This gadget is powered by the highly flexible yet simple-to-build-on Fusion Tables, which directly integrates into Google Maps API v3. Even if you’re not a programmer, there’s a lot that you can do with Fusion Tables to manipulate and visualize data, and in the spirit of the season, check out our new tutorial that demonstrates how to analyze Census data by congressional district and share what you’ve come up with.

Along with other initiatives, including the Election Center with our Public Sector team and You Choose at YouTube, this map gadget is an important way that we’re working to improve communication, discourse and understanding of the political process.

Internet at Liberty 2010 live stream

The development of the Internet as a global, free and open resource is a constant challenge. The dynamic and decentralized nature of the Internet offers new opportunities for communication and free expression as well as new threats. Today we have reached a critical moment in time when governments that wish to control the spread of information and individuals using digital technologies to promote change are becoming increasingly sophisticated and strategic as they confront each other around the world.

This week in Budapest, Google and the Central European University are sponsoring Internet at Liberty 2010: The Promise and Peril of Online Free Expression, a conference that brings together grassroots global activists alongside representatives of NGOs, academic centers, governments and corporations in order to explore the many issues at hand. The conference will explore creative ways to address the boundaries of online free expression; the complex relationship among technology, economic growth and human rights; ways in which dissidents and governments are using the internet; the role of internet intermediaries; as well as pressing policy and legal issues such as privacy and cybersecurity. You can follow the live stream of the conference from wherever you are.

Tools to visualize access to information

(Cross-posted from the Official Google Blog)

When Google’s services are blocked or filtered, we can’t serve our users effectively. That’s why we act every day to maximize free expression and access to information. To promote transparency around this flow of information, we’ve built an interactive online Transparency Report with tools that allow people to see where governments are demanding that we remove content and where Google services are being blocked. We believe that this kind of transparency can be a deterrent to censorship.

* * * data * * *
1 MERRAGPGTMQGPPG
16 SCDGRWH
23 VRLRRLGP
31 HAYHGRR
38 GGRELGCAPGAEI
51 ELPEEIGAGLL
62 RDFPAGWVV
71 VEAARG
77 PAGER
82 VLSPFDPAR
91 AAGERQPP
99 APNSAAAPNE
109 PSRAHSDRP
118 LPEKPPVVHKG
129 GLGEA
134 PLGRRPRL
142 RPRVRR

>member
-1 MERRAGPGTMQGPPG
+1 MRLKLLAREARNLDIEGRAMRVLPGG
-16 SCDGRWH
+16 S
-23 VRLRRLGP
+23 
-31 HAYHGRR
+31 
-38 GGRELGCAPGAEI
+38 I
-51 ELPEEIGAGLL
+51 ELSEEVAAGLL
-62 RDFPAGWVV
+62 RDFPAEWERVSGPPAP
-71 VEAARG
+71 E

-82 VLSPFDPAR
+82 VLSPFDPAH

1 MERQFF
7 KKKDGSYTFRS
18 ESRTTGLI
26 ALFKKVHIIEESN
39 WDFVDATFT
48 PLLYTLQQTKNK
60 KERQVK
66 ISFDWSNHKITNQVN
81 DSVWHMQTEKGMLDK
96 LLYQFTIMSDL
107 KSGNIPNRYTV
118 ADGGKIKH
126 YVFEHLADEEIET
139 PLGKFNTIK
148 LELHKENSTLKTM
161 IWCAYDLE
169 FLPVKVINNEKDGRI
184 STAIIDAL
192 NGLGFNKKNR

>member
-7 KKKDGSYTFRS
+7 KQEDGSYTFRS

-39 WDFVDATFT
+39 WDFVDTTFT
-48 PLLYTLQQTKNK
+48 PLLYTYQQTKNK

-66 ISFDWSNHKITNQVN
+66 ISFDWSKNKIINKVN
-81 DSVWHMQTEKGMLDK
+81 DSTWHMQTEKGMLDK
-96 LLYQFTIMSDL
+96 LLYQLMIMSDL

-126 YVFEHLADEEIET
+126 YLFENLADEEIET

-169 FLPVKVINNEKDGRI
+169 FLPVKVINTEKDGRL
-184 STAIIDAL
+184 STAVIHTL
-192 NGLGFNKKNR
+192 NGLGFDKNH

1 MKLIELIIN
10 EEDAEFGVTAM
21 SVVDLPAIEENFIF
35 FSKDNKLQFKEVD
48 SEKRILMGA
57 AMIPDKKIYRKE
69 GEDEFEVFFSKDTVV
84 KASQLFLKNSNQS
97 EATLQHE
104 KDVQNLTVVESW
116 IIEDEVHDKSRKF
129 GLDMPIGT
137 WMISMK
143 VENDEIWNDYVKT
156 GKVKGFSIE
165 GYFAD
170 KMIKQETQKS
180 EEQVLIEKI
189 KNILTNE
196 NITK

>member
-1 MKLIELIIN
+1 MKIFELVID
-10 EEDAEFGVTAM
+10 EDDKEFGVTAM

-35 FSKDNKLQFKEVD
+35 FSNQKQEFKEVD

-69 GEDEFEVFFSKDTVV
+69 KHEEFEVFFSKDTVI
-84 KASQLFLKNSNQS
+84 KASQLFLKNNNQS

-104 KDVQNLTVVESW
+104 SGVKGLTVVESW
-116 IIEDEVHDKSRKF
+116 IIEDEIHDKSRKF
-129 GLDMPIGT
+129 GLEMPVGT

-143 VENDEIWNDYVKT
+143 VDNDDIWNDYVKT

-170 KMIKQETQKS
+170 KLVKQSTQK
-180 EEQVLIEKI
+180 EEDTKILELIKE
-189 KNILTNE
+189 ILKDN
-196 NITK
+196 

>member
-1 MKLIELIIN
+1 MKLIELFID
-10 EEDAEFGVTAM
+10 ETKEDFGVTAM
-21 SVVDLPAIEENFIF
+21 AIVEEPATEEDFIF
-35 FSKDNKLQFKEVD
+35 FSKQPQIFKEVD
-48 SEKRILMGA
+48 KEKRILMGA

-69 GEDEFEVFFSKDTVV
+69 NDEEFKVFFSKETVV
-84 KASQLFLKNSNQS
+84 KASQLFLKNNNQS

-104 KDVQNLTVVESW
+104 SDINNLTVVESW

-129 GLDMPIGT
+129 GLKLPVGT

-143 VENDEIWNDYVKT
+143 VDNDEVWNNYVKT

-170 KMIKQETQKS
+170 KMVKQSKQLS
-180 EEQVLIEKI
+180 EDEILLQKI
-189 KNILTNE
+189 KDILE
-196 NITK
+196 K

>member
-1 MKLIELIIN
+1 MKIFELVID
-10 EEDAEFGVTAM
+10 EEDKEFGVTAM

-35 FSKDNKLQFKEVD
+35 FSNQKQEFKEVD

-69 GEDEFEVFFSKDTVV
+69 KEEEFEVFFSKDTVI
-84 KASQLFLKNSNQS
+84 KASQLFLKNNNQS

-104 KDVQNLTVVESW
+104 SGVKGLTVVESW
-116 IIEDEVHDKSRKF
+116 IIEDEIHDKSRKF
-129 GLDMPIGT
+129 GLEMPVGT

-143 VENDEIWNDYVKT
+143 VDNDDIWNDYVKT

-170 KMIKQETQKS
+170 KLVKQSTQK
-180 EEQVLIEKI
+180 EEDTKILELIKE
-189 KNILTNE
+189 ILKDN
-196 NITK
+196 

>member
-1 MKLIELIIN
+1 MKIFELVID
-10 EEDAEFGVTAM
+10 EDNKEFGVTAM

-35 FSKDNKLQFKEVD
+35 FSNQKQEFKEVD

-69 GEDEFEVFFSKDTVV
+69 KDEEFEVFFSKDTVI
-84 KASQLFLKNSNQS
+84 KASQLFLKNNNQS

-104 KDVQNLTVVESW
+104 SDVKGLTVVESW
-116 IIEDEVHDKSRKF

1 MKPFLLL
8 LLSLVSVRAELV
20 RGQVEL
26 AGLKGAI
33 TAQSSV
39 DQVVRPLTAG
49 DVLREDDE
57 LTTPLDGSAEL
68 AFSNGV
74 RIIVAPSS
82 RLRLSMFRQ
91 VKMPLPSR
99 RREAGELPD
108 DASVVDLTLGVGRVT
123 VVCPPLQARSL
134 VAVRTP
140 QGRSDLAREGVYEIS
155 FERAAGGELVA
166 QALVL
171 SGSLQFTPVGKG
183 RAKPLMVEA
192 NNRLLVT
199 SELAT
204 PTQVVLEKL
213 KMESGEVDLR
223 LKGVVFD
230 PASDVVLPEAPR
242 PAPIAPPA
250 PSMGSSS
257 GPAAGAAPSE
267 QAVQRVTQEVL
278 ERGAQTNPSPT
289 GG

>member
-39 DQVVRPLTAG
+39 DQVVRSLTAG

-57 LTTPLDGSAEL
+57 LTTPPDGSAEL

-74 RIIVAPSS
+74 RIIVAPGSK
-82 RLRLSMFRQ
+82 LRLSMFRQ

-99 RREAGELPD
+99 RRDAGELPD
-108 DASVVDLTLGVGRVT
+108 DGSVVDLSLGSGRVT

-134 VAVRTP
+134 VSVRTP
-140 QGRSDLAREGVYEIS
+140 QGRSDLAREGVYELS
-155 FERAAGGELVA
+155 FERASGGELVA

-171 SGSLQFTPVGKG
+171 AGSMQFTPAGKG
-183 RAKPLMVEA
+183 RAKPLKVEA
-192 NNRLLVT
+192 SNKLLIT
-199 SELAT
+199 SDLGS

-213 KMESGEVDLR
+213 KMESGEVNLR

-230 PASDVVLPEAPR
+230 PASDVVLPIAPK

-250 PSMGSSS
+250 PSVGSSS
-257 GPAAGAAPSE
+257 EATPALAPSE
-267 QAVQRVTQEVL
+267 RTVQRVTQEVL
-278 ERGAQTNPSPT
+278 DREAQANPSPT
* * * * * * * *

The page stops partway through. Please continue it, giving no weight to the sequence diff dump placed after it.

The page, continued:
Like all companies, Google’s services occasionally experience traffic disruptions. Our new traffic tracking tool helps us and others track whether these interruptions are related to mechanical outages or are government-induced. Each traffic graph shows historic traffic patterns for a given country and service. Graphs are updated as data is collected, then normalized and scaled in units of 0 to 100. This new tool—which is global and includes China—will replace the Mainland China service availability chart, which showed product access for China alone. By showing outages, the traffic graphs visualize disruptions in the free flow of information, whether it's a government blocking information or a cable being cut. For example, the graphs show that YouTube has been inaccessible in Iran since June 12, 2009, following the disputed presidential election.

In April we also created a website that shows the number of government inquiries for information about users and requests for Google to take down or censor content. Today we’re updating this interactive Government Requests map with data from the first six months of 2010. We’ve also updated our analysis of the trends we saw across the data over the past six months. The new data for 2010 now includes the number of individual items asked to be removed, per country (for example, there may be many URLs per a single request.) You can learn more about trends in the data here. We view this as a concrete step that, we hope, will encourage both companies and governments to be similarly transparent.